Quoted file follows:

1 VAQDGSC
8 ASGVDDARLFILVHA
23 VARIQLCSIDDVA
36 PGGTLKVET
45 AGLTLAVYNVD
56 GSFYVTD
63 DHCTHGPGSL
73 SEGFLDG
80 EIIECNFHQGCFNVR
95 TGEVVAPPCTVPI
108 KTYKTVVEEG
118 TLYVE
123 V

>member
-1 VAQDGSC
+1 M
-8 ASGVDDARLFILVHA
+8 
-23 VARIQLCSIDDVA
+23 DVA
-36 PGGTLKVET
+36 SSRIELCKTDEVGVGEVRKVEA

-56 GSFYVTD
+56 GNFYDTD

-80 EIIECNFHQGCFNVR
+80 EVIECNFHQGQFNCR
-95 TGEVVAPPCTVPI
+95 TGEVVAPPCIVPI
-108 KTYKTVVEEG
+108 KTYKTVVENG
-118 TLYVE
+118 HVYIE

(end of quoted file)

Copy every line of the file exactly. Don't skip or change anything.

1 VAQDGSC
8 ASGVDDARLFILVHA
23 VARIQLCSIDDVA
36 PGGTLKVET
45 AGLTLAVYNVD
56 GSFYVTD
63 DHCTHGPGSL
73 SEGFLDG
80 EIIECNFHQGCFNVR
95 TGEVVAPPCTVPI
108 KTYKTVVEEG
118 TLYVE
123 V

>member
-1 VAQDGSC
+1 M
-8 ASGVDDARLFILVHA
+8 
-23 VARIQLCSIDDVA
+23 DVA
-36 PGGTLKVET
+36 SSRIELCKTDEVGVGEVRKVEA

-56 GSFYVTD
+56 GNFYDTD

-80 EIIECNFHQGCFNVR
+80 EVIECNFHQGQFNCR
-95 TGEVVAPPCTVPI
+95 TGEVVAPPCIVPI
-108 KTYKTVVEEG
+108 KTYKTVVENG
-118 TLYVE
+118 HVYIE